A recent study shows more than 3,000 early mortalities are linked to toxic fumes from ships around British coast. Josh Gabbatiss explains in an article on the Independent website.
Toxic fumes from ships linked to thousands of UK deaths
The UK is one of the most vulnerable nations to the toxic fumes spewed out by ships, according to a new study.
Analysis by transport experts reveals more than 3,000 British deaths each year can be attributed to shipping emissions.
Pollution from boats is linked to early deaths as the toxic gases and particles in fumes trigger health problems including asthma, heart disease and cancer.
Despite efforts to clean up the sector, ships still rely on the filthiest fuels for power, resulting in huge volumes of emissions being pumped into the air around port cities.
Using data from 2015, the International Council on Clean Transportation (ICCT) team showed Britain ranked fourth for the total number of people dying prematurely due to shipping fumes, just behind China, Japan and India.
The UK also comes fourth when judged on deaths per 100,000 people, this time ranking alongside other coastal nations such as Singapore and the Netherlands.
“Globally shipping was responsible for about 16 per cent of premature deaths due to [emissions from] transportation – but the UK was in the order of 40 per cent,” said Dr Daniel Rutherford, a marine transport expert at the ICCT.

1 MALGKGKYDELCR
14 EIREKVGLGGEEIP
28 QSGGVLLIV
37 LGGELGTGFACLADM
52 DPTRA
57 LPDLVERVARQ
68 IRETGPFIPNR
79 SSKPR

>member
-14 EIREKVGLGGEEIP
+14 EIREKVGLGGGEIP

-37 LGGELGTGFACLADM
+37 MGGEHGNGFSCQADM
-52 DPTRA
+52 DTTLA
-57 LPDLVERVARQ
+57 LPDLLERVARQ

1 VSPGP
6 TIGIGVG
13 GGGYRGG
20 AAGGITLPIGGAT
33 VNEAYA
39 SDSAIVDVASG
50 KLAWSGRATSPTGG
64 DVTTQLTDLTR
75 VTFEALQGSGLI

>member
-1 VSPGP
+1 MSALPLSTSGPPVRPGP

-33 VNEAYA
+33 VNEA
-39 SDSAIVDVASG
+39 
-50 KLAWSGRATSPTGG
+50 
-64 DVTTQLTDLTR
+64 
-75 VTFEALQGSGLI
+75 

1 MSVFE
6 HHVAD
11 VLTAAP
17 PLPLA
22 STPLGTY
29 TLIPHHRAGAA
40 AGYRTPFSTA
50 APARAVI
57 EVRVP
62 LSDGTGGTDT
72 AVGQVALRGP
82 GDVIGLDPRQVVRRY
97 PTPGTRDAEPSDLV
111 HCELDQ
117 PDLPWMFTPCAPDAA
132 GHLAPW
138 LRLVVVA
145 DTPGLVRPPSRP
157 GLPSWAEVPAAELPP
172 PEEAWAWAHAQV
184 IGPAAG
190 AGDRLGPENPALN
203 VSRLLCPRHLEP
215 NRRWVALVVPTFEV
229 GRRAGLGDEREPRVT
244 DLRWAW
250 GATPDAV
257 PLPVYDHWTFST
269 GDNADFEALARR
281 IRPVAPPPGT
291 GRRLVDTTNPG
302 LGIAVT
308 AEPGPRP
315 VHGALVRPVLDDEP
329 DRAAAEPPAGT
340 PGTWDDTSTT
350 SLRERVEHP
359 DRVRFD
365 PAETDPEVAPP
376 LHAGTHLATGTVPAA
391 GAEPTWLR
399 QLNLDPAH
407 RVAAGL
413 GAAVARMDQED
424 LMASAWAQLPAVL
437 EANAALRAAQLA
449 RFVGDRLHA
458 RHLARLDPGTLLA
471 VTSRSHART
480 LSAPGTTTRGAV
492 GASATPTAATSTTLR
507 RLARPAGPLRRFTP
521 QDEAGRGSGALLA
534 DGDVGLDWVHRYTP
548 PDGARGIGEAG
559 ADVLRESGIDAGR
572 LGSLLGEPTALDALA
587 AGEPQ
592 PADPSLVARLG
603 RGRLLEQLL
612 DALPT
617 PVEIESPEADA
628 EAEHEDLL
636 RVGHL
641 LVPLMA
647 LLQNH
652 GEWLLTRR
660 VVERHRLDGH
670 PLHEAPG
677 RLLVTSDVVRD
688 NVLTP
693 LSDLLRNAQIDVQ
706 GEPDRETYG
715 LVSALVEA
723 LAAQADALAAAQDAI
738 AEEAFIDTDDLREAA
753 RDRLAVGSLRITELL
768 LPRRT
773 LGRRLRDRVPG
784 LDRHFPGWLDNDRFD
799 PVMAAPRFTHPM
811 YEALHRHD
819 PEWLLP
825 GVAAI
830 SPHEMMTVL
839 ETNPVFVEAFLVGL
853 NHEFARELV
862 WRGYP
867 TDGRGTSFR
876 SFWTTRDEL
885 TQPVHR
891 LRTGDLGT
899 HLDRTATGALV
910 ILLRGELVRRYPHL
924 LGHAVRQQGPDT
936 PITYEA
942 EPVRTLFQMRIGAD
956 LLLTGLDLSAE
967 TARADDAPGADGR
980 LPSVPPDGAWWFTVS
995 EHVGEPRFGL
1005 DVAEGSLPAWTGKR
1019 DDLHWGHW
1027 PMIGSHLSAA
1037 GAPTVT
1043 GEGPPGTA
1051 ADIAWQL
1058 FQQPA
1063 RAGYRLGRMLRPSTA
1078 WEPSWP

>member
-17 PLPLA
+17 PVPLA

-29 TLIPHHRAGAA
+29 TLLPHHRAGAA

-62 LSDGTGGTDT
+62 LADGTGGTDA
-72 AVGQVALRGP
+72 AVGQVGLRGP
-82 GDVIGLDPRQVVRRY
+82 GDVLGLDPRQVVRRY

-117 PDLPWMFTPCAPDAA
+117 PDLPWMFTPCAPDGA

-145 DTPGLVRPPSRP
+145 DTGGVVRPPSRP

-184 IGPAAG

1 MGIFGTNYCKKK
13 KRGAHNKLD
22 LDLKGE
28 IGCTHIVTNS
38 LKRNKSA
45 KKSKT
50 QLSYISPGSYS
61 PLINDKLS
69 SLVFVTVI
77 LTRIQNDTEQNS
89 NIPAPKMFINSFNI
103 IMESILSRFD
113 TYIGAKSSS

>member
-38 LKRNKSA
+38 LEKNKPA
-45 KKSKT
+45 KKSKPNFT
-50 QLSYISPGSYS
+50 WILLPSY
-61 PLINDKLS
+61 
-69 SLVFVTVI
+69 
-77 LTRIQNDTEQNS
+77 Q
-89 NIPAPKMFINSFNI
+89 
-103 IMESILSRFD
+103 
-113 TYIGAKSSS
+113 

Britain’s unfortunate position near the top of the charts is largely the result of its proximity to busy shipping lanes to Europe, but also the uneven laws governing pollution on the high seas.
“Critically, only one half of British shore is protected by an emission control area,” said Dr Rutherford.
Ships in the North and Baltic seas must slash sulphur levels in their fuel from 2.5 to 0.1 per cent, meaning they produce lower volumes of the sulphur oxides (SOx) linked to respiratory conditions.
But while the east coast of Britain is protected by this zone, on the other side of the country there are no such restrictions.
Dr Matt Loxham, a toxicologist at the University of Southampton, noted that besides gases like SOx ships also produce “more than their fair share” of ultrafine particles, which can penetrate deep into human tissue.
“These very small particles contribute little to the mass [of pollution] but are thought to be associated with health effects in ways we haven’t quite got a handle on yet,” he said.
The ICCT suggested the UK could seek to establish a new control zone to curb pollution, as European nations are currently trying to do in the Mediterranean.
But while national governments can implement policies to cut pollution from cars, shipping is largely in the hands of the International Maritime Organisation – a UN agency based in London.
“Even if you have very progressive stances from an individual government, it still needs to get into the IMO and be negotiated there,” said Dr Rutherford.
“There is a broader need to reform the IMO and get it moving in the right direction.”
A spokesperson from the IMO said new rules coming into force from 2020 will limit SOx even outside protected zones, which they predict will prevent more than half a million premature deaths around the world.
However, these regulations will still not be as tight as those currently in place in the North Sea, with sulphur in fuel oil cut to just 0.5 per cent instead of the 0.1 per cent allowed in such zones.